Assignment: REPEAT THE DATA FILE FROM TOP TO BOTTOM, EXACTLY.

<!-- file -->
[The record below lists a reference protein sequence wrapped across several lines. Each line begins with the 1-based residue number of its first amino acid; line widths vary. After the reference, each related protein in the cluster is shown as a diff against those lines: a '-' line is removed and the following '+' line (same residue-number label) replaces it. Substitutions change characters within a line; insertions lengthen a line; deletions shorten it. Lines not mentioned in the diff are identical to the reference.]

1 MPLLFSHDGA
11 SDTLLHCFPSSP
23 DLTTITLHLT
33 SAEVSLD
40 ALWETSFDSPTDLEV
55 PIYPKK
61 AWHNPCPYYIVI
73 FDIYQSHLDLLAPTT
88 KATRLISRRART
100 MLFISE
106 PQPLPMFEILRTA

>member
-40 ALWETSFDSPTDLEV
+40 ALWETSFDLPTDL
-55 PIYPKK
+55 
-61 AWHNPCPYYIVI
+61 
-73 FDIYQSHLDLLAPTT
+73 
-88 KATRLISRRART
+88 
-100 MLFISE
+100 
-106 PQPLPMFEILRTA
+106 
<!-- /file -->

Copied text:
[The record below lists a reference protein sequence wrapped across several lines. Each line begins with the 1-based residue number of its first amino acid; line widths vary. After the reference, each related protein in the cluster is shown as a diff against those lines: a '-' line is removed and the following '+' line (same residue-number label) replaces it. Substitutions change characters within a line; insertions lengthen a line; deletions shorten it. Lines not mentioned in the diff are identical to the reference.]

1 MPLLFSHDGA
11 SDTLLHCFPSSP
23 DLTTITLHLT
33 SAEVSLD
40 ALWETSFDSPTDLEV
55 PIYPKK
61 AWHNPCPYYIVI
73 FDIYQSHLDLLAPTT
88 KATRLISRRART
100 MLFISE
106 PQPLPMFEILRTA

>member
-40 ALWETSFDSPTDLEV
+40 ALWETSFDLPTDL
-55 PIYPKK
+55 
-61 AWHNPCPYYIVI
+61 
-73 FDIYQSHLDLLAPTT
+73 
-88 KATRLISRRART
+88 
-100 MLFISE
+100 
-106 PQPLPMFEILRTA
+106 